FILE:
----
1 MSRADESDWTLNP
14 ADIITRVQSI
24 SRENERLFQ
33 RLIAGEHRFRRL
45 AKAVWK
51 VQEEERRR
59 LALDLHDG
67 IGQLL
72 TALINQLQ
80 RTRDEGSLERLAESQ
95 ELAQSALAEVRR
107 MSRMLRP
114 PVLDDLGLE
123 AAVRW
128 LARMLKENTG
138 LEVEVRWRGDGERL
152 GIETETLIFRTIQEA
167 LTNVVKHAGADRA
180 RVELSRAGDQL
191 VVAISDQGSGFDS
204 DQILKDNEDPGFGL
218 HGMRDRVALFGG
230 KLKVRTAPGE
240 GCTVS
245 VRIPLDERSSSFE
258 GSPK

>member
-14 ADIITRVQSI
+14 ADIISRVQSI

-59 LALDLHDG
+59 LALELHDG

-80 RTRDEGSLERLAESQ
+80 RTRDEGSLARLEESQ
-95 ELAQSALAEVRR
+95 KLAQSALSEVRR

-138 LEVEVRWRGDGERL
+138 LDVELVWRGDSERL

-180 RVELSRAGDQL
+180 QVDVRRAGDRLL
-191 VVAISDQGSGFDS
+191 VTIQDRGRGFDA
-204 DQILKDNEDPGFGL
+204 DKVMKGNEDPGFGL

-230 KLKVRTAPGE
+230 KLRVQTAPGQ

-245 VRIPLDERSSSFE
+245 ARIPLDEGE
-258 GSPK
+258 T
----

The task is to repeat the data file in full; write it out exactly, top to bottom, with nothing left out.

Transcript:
1 MSRADESDWTLNP
14 ADIITRVQSI
24 SRENERLFQ
33 RLIAGEHRFRRL
45 AKAVWK
51 VQEEERRR
59 LALDLHDG
67 IGQLL
72 TALINQLQ
80 RTRDEGSLERLAESQ
95 ELAQSALAEVRR
107 MSRMLRP
114 PVLDDLGLE
123 AAVRW
128 LARMLKENTG
138 LEVEVRWRGDGERL
152 GIETETLIFRTIQEA
167 LTNVVKHAGADRA
180 RVELSRAGDQL
191 VVAISDQGSGFDS
204 DQILKDNEDPGFGL
218 HGMRDRVALFGG
230 KLKVRTAPGE
240 GCTVS
245 VRIPLDERSSSFE
258 GSPK

>member
-14 ADIITRVQSI
+14 ADIISRVQSI

-59 LALDLHDG
+59 LALELHDG

-80 RTRDEGSLERLAESQ
+80 RTRDEGSLARLEESQ
-95 ELAQSALAEVRR
+95 KLAQSALSEVRR

-138 LEVEVRWRGDGERL
+138 LDVELVWRGDSERL

-180 RVELSRAGDQL
+180 QVDVRRAGDRLL
-191 VVAISDQGSGFDS
+191 VTIQDRGRGFDA
-204 DQILKDNEDPGFGL
+204 DKVMKGNEDPGFGL

-230 KLKVRTAPGE
+230 KLRVQTAPGQ

-245 VRIPLDERSSSFE
+245 ARIPLDEGE
-258 GSPK
+258 T